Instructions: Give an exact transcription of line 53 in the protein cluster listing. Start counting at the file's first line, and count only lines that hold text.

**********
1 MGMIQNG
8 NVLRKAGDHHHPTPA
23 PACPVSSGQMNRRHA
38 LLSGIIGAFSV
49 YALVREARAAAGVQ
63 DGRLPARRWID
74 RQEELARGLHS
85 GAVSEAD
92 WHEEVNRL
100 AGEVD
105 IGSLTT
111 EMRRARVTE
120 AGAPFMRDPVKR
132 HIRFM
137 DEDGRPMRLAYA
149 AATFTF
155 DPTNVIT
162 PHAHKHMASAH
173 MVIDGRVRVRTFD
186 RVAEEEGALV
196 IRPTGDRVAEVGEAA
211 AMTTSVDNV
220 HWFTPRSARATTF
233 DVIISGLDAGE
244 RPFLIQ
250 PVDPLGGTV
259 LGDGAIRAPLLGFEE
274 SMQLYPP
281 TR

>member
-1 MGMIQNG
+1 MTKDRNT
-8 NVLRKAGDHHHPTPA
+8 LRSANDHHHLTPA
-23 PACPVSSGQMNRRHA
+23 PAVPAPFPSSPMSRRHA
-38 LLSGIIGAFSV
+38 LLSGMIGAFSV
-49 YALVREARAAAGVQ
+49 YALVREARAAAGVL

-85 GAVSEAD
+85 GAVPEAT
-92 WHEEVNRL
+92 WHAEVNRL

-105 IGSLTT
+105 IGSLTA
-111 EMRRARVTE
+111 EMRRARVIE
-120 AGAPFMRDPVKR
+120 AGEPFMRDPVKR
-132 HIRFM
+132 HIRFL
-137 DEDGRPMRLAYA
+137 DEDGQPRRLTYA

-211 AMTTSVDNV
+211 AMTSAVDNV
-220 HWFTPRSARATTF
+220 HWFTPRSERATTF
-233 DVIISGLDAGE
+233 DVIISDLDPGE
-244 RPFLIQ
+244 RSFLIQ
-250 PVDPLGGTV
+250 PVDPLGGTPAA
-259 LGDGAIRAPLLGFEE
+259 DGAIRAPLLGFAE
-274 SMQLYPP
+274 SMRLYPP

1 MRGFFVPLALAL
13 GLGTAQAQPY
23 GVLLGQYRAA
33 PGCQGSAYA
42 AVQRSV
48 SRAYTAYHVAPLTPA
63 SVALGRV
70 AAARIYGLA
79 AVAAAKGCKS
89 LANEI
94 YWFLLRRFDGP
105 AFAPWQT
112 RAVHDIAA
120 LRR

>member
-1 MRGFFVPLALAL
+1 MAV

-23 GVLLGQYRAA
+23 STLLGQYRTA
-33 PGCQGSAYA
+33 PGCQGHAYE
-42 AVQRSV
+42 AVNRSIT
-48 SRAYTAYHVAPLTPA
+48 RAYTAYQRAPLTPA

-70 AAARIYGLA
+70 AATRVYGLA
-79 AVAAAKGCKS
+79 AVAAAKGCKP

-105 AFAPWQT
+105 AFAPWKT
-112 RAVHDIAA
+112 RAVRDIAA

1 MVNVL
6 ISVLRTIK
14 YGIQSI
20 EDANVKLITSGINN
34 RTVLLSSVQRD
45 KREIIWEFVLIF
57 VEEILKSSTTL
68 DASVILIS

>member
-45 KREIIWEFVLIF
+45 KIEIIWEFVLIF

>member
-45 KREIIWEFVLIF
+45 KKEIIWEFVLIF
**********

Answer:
-137 DEDGRPMRLAYA